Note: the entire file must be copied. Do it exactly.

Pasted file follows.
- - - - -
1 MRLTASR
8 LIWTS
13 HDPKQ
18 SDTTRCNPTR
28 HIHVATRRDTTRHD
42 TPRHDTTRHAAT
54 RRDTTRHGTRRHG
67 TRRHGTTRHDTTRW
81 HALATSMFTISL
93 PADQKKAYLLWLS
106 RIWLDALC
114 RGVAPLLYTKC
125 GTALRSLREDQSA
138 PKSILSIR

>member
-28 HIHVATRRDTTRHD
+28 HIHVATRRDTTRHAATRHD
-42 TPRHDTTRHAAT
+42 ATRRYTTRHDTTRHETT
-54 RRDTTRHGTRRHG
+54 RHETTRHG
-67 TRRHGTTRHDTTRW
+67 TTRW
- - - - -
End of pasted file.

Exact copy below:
1 MRLTASR
8 LIWTS
13 HDPKQ
18 SDTTRCNPTR
28 HIHVATRRDTTRHD
42 TPRHDTTRHAAT
54 RRDTTRHGTRRHG
67 TRRHGTTRHDTTRW
81 HALATSMFTISL
93 PADQKKAYLLWLS
106 RIWLDALC
114 RGVAPLLYTKC
125 GTALRSLREDQSA
138 PKSILSIR

>member
-28 HIHVATRRDTTRHD
+28 HIHVATRRDTTRHAATRHD
-42 TPRHDTTRHAAT
+42 ATRRYTTRHDTTRHETT
-54 RRDTTRHGTRRHG
+54 RHETTRHG
-67 TRRHGTTRHDTTRW
+67 TTRW